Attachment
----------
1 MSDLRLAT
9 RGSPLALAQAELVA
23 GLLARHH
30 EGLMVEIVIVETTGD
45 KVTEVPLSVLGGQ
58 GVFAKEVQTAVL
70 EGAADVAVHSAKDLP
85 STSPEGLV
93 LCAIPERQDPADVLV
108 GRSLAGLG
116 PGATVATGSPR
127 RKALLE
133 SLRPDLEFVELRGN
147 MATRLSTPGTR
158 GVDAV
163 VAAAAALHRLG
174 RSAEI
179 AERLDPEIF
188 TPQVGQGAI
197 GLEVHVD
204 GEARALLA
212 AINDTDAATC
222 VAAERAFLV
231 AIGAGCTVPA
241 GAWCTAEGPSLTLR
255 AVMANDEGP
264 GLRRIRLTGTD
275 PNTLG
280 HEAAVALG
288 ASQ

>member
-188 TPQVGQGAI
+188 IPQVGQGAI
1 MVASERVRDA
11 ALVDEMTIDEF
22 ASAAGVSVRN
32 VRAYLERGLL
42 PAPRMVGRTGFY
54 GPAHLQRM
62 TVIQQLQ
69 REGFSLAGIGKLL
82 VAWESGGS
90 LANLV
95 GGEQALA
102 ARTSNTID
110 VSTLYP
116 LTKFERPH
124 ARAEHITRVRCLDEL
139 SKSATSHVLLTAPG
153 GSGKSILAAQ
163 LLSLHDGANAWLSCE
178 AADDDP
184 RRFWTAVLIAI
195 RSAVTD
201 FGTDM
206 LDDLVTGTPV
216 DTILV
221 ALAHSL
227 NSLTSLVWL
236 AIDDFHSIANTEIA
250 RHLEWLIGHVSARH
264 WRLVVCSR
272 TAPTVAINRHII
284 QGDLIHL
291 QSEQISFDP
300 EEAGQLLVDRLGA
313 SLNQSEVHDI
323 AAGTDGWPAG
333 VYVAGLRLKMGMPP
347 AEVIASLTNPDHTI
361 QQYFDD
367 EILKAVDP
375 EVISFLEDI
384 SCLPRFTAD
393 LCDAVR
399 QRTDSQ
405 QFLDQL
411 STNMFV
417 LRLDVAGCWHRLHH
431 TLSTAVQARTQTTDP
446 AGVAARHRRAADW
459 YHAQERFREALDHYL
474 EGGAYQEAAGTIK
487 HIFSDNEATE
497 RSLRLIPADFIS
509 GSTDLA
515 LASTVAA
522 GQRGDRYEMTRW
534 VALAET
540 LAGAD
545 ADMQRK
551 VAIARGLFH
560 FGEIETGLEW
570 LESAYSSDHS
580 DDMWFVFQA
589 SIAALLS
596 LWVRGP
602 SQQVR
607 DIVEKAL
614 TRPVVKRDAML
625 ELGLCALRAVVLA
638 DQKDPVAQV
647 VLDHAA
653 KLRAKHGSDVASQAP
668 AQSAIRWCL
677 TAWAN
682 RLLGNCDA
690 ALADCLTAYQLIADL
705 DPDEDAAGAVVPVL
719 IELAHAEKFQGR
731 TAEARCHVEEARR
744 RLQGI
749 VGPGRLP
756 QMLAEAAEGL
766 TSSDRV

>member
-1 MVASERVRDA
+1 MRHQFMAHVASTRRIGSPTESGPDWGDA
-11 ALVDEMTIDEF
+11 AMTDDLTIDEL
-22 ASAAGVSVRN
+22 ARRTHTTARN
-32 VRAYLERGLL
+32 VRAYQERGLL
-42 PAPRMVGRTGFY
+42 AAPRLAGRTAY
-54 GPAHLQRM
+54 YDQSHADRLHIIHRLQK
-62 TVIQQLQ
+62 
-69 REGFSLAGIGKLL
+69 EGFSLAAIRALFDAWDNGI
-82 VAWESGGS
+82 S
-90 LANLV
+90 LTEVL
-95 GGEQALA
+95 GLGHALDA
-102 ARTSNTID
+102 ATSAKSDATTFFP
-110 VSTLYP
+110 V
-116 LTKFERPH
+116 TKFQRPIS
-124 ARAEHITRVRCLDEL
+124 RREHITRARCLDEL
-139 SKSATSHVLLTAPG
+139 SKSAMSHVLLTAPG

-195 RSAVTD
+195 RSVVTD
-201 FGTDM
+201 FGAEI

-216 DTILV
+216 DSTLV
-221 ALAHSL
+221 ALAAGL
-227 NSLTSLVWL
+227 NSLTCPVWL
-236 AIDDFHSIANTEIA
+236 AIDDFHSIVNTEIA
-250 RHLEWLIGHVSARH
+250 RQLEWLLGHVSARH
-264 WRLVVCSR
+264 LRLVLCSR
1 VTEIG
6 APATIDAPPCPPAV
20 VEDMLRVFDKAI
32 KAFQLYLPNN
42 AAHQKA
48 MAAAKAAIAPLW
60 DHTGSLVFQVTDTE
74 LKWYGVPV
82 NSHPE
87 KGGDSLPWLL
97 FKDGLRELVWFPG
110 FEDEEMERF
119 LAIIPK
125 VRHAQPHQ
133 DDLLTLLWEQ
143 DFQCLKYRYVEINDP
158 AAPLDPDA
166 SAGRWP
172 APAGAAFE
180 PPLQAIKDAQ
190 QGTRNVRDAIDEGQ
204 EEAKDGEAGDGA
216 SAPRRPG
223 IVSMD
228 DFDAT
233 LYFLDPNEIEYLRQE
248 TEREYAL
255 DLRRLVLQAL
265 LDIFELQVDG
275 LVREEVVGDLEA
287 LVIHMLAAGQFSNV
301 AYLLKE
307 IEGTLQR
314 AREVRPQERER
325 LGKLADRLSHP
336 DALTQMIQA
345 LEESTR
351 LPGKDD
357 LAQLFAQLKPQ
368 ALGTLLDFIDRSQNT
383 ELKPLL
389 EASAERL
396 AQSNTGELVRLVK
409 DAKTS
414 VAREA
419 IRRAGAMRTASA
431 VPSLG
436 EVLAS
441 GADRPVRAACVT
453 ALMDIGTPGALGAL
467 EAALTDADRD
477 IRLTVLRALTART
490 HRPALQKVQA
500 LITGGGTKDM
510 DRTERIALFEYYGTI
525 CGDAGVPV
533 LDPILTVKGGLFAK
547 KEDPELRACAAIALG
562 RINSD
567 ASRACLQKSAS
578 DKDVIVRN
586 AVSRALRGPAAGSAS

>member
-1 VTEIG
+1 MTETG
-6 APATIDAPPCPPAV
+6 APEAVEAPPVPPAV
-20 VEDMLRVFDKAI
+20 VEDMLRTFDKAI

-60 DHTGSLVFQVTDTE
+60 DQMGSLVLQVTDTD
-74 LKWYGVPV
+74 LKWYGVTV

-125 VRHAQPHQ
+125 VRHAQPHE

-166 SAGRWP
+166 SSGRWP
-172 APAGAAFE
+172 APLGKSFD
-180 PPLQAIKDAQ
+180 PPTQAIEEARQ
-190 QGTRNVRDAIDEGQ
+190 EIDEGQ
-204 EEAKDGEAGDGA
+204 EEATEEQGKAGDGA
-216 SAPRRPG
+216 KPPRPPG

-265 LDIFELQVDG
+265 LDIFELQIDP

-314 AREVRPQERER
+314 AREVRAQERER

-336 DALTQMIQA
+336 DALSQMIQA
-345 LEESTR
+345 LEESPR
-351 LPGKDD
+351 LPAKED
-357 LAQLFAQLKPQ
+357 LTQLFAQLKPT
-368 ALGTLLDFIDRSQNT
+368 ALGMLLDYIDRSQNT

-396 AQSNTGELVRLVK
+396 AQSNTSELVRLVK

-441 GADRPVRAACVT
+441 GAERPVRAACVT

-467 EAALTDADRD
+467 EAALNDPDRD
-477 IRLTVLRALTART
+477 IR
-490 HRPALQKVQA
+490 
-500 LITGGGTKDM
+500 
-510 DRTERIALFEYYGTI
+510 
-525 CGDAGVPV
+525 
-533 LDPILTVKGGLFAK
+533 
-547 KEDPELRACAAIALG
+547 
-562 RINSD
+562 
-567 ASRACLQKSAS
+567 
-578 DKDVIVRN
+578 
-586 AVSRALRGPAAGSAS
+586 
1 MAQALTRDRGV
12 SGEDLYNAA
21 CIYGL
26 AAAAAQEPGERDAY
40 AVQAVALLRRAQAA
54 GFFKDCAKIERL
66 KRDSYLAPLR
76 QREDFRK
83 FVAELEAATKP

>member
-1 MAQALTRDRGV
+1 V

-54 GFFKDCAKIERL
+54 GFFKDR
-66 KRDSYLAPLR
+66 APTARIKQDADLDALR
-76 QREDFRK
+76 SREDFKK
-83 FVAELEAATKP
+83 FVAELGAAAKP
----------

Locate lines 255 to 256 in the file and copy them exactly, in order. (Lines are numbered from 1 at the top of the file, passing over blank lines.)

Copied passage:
+314 AREVRAQERER

-336 DALTQMIQA